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Currency Fluctuations Connected To Wild Market Swings

This article was originally published on ETFTrends.com.

It has become increasingly clear that investors are disappointed by the lack of follow-through with the trade war with China, and that it is now having a pronounced effect on the market, combined with a lack of the Fed taking sufficient action. But lately it seems investors are making trade decisions based on the Yuan's price, resulting in nauseating fluctuations in stocks.

After posting their worst day of the year on Monday, stocks are finally grappled their way back from some of the deterioration on Tuesday, only to get wild swings in price action on Wednesday.

The S&P 500, Dow Jones Industrial Average, and Nasdaq all were up about 1% from the Monday close after a blowout selloff in the overnight session, which took the indices down an addition 1.5% from Monday’s close, but then opened significantly lower, selling off in the morning, only to rally back to the highs, before closing essentially unchanged in the afternoon.

In addition to markets simply being jittery from the precipitous 6 day decline that ended Monday, China’s central bank pegged the yuan’s official reference point at more robust level than the key 7 yuan-to-the-dollar point on Tuesday. The move assuaged the currency markets, which were at first terrified by fears that the U.S.-China trade war was devolving into a currency war. However, the Yuan once again slumped on Wednesday, sending the S&P 500 screaming lower.

Chinese offshore currency hit an intraday low against the dollar early in the trading session. Then, just two minutes later, the S&P 500 plummeted to the low of the day of 2,824.45. Stocks quickly rebounded however, in the afternoon, with the S&P 500 wiping out a 2% loss just when the yuan started to stabilize.

“Going forward, stabilization in the U.S./China trade war is now the most important key to broader market stabilization,” said Tom Essaye, founder of The Sevens Report, in a note. “If the escalation continues, that will cause a further pull-back, regardless of what the [Federal Reserve] is going to do. And, I say that because another 25 or 50 basis points of easing by the Fed won’t materially offset a protracted and escalating trade war.”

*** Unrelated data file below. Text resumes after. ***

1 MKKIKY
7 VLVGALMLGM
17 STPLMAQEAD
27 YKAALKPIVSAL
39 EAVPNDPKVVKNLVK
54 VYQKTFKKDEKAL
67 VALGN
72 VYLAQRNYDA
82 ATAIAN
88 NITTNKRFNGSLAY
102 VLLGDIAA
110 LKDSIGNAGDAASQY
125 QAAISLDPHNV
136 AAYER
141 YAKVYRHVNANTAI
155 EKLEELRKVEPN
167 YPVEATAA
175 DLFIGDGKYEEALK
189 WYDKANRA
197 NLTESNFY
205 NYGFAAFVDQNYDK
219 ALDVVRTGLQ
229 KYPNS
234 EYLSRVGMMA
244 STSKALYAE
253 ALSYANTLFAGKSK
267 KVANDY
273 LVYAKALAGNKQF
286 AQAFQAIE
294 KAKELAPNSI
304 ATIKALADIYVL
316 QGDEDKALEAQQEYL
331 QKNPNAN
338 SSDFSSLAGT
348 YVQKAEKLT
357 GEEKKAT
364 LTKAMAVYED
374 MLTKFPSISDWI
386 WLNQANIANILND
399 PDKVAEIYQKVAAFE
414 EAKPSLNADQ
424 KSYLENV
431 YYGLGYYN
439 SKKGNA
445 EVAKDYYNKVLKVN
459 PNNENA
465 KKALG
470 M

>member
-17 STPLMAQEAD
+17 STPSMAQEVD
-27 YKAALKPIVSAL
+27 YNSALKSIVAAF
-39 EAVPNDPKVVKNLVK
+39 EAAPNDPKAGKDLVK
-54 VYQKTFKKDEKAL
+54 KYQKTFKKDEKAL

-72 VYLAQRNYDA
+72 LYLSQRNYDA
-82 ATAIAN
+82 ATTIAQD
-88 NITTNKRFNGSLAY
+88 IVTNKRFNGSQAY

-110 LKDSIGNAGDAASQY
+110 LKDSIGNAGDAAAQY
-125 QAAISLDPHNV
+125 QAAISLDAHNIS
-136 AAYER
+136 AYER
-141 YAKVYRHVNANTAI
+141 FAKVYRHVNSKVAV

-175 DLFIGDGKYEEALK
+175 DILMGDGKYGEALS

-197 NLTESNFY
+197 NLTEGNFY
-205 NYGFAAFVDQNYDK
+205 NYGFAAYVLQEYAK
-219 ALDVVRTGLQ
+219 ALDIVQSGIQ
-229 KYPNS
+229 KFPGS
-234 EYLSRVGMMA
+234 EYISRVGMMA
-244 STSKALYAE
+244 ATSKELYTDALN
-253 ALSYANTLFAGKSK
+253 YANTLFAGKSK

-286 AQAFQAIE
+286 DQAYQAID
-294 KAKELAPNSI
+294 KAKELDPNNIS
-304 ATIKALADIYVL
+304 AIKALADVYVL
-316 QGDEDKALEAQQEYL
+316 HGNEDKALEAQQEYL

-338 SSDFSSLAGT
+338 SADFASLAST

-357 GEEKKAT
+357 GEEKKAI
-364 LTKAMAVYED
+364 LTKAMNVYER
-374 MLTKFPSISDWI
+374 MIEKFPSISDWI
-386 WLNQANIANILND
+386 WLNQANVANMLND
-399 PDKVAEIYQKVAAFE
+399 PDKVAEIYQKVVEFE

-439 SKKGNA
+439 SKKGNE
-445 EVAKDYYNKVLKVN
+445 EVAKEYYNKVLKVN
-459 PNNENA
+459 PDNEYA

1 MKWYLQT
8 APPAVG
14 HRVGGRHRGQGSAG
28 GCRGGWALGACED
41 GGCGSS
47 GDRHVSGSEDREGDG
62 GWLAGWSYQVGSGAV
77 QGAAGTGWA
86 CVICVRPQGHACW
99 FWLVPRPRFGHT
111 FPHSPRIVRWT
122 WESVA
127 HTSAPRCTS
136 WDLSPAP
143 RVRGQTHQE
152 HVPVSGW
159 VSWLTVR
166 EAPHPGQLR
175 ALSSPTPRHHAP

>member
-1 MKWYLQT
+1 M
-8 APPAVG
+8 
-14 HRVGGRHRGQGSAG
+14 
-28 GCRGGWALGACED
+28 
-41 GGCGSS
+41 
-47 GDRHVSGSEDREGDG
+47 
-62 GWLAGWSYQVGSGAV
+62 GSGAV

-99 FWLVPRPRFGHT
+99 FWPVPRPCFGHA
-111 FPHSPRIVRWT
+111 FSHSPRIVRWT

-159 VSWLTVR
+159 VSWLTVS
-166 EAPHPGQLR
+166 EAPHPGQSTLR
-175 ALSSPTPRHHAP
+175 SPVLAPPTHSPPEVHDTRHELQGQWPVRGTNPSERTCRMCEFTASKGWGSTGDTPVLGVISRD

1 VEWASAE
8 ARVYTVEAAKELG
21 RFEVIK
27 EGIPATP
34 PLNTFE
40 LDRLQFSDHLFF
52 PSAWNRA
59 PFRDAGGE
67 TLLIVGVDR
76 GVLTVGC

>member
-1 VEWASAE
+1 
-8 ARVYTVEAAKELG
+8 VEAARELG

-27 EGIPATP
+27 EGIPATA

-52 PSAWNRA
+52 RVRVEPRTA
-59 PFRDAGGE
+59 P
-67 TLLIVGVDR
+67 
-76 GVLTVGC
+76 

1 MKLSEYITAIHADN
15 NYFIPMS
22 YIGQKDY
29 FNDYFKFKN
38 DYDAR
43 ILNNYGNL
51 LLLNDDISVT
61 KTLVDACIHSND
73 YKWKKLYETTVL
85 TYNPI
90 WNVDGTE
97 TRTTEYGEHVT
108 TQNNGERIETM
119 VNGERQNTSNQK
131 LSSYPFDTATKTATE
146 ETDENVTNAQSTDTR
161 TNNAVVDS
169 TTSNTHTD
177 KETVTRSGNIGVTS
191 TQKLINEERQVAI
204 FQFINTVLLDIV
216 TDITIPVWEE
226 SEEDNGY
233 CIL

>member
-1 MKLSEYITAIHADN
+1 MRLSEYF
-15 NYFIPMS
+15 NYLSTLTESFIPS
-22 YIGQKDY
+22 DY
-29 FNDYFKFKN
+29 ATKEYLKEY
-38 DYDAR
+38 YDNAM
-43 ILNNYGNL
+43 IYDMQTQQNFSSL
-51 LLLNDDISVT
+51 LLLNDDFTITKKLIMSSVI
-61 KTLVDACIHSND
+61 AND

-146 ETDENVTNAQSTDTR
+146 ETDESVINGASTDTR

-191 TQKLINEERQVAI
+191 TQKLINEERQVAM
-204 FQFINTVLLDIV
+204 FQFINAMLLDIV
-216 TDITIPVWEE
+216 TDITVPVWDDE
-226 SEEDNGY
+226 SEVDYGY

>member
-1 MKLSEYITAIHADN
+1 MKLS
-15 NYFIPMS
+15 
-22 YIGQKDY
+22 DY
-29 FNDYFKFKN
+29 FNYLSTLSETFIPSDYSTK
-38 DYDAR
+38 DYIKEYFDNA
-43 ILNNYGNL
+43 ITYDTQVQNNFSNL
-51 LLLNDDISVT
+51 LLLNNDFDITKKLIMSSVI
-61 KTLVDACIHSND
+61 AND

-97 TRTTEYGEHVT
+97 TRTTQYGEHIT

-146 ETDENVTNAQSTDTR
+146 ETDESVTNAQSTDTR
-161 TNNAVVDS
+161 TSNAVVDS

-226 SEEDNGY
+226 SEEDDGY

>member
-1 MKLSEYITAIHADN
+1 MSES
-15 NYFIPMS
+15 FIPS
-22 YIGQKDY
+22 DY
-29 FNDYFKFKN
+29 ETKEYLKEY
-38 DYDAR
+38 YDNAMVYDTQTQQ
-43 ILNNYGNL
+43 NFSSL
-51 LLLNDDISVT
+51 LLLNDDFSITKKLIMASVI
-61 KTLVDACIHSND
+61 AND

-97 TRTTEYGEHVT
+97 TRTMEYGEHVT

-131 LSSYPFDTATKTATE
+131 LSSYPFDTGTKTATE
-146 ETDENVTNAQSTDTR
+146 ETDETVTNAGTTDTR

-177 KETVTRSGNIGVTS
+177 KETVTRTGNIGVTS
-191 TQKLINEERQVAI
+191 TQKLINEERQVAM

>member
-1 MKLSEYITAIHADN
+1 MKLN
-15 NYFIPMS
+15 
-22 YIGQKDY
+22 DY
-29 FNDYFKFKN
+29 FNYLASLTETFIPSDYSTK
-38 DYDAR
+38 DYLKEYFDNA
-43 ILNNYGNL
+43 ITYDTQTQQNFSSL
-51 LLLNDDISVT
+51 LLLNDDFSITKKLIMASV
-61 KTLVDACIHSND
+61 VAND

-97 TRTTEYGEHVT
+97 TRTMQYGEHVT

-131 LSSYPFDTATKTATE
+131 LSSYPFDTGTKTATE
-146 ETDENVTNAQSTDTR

Unfortunately, with dramatic volatility comes nauseating price swings, where intraday traders are left searching for answers.

“It’s an extraordinarily frustrating market in that the SPX is swinging several percent in a matter of hours based on no fundamental news,” Adam Crisafulli, a J.P. Morgan managing director, said in a note midday Wednesday.

The good news however, is that for most investors with a longer time horizon, these swings will be of little consequence. Investors looking to use ETFs for a longer term position can still consider something like the  Invesco S&P 500 Equal Weight Materials ETF (RTM).  And for those investors seeking to avoid stocks entirely, a safe haven ETF like the  GraniteShares Gold Trust (BAR) is an option.

Finally, an emerging markets ETF like the  Franklin LibertyQ Emerging Markets ETF (FLQE)  is something for investors looking to take advantage of foreign market disparities.

US Vs International ETF Plays

For investors looking for continued upside in U.S. equities over international equities, the  Direxion FTSE Russell US Over International ETF (RWUI)  offers them the ability to benefit not only from domestic U.S. markets potentially performing well, but from their outperformance compared to international markets.

Conversely, if investors believe that international markets will outperform U.S. domestic markets, the  Direxion FTSE International Over US ETF (RWIU)  provides a means to not only see international markets perform well, but a way to capitalize on their outperformance compared to the U.S. markets.

For more market trends, visit ETF Trends.

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